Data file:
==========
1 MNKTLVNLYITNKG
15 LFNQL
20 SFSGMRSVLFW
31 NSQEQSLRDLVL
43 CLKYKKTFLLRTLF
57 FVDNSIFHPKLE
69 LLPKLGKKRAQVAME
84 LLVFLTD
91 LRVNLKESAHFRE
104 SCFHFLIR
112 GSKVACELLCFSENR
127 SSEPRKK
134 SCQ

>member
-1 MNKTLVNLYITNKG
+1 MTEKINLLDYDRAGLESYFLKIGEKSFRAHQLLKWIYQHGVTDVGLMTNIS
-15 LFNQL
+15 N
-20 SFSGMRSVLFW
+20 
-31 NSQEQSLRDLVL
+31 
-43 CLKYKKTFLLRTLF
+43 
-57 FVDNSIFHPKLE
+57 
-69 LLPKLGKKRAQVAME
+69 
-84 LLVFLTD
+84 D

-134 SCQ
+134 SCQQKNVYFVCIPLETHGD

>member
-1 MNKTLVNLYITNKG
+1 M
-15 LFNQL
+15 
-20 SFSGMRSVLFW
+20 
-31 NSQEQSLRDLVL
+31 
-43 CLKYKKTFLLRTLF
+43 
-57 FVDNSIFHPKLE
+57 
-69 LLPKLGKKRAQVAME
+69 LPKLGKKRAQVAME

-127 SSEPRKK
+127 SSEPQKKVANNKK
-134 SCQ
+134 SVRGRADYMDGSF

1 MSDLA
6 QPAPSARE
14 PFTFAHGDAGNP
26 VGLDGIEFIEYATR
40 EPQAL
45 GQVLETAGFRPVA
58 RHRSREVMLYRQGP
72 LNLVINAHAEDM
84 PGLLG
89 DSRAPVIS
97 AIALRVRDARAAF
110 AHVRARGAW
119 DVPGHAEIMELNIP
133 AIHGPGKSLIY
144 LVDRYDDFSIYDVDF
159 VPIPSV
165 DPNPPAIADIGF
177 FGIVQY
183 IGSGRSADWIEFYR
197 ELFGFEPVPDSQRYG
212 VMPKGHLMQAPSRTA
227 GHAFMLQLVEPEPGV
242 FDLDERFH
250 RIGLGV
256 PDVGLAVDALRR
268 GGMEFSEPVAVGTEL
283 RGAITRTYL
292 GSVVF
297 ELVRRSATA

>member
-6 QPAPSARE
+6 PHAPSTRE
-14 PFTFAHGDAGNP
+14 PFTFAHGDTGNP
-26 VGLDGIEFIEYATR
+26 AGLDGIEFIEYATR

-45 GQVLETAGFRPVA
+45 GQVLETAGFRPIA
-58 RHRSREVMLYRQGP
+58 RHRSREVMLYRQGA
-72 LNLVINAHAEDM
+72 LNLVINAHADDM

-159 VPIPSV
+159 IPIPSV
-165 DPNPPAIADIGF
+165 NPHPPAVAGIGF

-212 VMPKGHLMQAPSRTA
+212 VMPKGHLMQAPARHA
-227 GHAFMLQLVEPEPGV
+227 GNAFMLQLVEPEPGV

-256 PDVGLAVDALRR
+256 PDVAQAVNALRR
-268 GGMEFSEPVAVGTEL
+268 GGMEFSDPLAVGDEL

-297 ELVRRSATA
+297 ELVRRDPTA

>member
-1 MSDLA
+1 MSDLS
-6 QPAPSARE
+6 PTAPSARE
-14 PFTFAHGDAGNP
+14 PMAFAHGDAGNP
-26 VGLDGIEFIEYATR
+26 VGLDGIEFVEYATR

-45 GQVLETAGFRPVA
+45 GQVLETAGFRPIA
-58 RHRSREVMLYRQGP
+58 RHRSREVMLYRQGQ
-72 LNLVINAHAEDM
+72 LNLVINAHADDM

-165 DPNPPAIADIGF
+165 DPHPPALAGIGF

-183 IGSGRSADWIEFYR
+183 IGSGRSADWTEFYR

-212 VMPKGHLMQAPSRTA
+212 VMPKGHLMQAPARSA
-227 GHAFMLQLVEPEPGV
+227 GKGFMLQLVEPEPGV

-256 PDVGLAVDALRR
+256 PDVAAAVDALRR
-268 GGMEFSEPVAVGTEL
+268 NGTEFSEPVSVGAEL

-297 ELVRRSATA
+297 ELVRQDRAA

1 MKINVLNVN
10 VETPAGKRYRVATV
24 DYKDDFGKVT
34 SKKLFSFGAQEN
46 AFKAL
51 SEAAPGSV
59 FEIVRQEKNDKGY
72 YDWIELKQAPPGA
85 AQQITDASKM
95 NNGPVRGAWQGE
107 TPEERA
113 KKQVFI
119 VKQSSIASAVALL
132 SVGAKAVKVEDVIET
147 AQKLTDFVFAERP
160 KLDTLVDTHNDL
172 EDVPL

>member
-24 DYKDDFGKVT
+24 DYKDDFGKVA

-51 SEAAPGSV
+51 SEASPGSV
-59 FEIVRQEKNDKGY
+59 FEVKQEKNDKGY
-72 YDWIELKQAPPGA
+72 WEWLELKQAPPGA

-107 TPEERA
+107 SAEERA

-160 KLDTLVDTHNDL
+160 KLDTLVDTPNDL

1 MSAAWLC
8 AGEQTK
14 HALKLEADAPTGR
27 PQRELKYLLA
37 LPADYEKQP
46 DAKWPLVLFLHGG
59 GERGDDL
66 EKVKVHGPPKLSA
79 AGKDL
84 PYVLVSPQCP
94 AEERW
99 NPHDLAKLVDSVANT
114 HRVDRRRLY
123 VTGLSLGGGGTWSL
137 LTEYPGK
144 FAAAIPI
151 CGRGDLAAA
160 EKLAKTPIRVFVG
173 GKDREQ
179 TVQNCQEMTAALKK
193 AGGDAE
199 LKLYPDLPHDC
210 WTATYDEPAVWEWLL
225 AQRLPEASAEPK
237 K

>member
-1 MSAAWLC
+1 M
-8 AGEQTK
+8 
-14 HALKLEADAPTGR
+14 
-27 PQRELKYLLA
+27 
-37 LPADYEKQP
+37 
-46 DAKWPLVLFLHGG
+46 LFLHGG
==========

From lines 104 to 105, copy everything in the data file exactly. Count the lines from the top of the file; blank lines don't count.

-268 GGMEFSEPVAVGTEL
+268 GGMEFSDPLAVGDEL